Regardless of whether or not the implementation of a national curricula is a violation of the federal government’s power over states in educational policy, the right to education is undeniable. In Brown v. Board of Education, the Supreme Court declared that public education “”is a right which must be made available to all on equal terms”” (Brown v. Board of Education, 2015). The advancement of democracy depends largely in the equal treatment of all citizens, regardless of their racial or financial status. Even though education by itself cannot directly change the economic, political, or social structures of a country, education can contribute to democracy and democratic citizenship by offering equal opportunities to children of different socio-economic and cultural backgrounds. According to a 2014 press release by the United States Department of Education all students regardless of race, color, national origin or zip code deserve a high-quality education that includes resources such as academic and extracurricular programs, strong teaching, technology and instructional materials, and safe school facilities (U.S. Department of Education, 2014). In reality, many students across the nation, especially non-white students, are denied the quality of education desired in a democratic country, like the United States.

Students with a history of racial discrimination are much more likely to attend schools with less resources than caucasian students. Schools in minority dominated neighborhoods often have inadequate classrooms, less access to technological resources, and less means of entry to higher education. This lack of opportunity after leaving high school is a major impediment towards an equal democratic playing field. The Office for Civil Rights, an organization that advocates for the resource equity in the nation’s schools, found that the negative experiences of minority students in high school is the main driving factor between the gap in income and education, victimization by violence, lower occupational status, and lack of participation in electoral politics (Lange, 2017). As such it is critical that education is prioritised as one of the nations indicators of democratization.

Social mobility is key for a democratic society, and education is the only guarantee to have access to equal opportunities and respect. However, the U.S. has under enrollment of low-income students in four year institutions. In fact most 75% of students entering ‘top’ colleges and universities are from from the highest socioeconomic class. The selection of qualified youth is far greater than the number admitted and enrolled meaning that theoretically America’s top colleges could enroll more moderate- and low-income students without lowering their selection standards (Havemen, 2006). In the long run this impedes the ability of citizens to contribute and influence the govervening of the nation. This inequity in the provision of education also plays a large role in the amount of financial resources available to people, since a higher degree is often associated with a higher salary. Moreover, money goes a long way in politics; often influencing interest groups and playing a key role in the outcome of elections. In the long run this unequal balance of access to financial resources, destroys the ideals of democracy and the basic principle of inclusion. Equal access to education can change this unbalance by promoting socio-economic mobility and closing the gap between the lower class, the middle class and the top 10%, who own 77% of all the country’s wealth (Goelzhauser & Rose, 2017). Education can accomplish this by increasing the potential of citizens and their ability to perform in a well paying job.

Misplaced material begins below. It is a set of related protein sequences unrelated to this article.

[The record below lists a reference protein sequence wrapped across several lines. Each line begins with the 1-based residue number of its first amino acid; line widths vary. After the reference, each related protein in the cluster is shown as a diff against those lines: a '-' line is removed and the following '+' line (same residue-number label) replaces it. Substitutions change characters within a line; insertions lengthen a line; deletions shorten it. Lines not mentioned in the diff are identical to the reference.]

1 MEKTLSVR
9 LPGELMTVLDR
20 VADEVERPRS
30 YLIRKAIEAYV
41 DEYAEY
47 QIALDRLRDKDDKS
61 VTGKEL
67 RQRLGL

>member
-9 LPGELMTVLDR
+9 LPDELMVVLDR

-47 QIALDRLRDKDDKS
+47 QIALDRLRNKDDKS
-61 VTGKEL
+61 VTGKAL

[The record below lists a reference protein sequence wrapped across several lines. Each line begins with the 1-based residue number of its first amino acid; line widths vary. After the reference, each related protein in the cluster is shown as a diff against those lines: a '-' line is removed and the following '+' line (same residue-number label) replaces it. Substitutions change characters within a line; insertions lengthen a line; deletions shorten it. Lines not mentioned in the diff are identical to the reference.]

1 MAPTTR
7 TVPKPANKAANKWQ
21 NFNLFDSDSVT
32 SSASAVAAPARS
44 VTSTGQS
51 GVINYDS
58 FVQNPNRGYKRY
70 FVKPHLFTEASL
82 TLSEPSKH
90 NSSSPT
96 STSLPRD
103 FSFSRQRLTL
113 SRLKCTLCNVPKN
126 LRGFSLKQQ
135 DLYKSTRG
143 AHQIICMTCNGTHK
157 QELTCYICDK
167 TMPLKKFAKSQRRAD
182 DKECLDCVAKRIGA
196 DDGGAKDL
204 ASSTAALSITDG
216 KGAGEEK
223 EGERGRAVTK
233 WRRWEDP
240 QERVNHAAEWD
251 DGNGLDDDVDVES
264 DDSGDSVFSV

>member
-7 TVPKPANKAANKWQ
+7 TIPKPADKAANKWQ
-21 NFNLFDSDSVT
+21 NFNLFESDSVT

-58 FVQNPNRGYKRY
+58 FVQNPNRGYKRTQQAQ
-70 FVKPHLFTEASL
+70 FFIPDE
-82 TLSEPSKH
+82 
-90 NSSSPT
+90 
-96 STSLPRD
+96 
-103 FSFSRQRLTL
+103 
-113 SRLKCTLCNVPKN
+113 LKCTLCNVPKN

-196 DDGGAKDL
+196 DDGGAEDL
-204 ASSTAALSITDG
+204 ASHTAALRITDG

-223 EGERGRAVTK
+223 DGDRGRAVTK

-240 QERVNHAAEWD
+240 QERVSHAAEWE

Education keeps a country financially stable and innovative. With technology making many jobs obsolete, it is more important than ever to provide the public with an education that will prepare the young for the jobs of the future. The U.S. reaps the benefit of education as qualified individuals are employed, start paying taxes, and stimulate the economy. Without an educated public the U.S. would need to outsource jobs. A set of learnt skills is invaluable to USA’s wealth of human capital. This is reflected in the abundance of judges, legislators, Senators, and all other governmental positions that require a college education. Knowledge, another source of human capital, also ensures that people can make better decisions. When politicians talk about national issues concerning the country, an educated citizen is more likely to vote than one who isn’t. Even if both the uneducated and educated where to vote at the same rate, those with an education will have a higher chance of reaping the benefits of their vote as they understand the issues being discussed. Moreover, education ensures that a new generation of American citizens know and understand the principles of how to participate in democracy. In the process of education, political ideologies are developed, whether those be democratic or otherwise, is in the hands of educational practices nationally.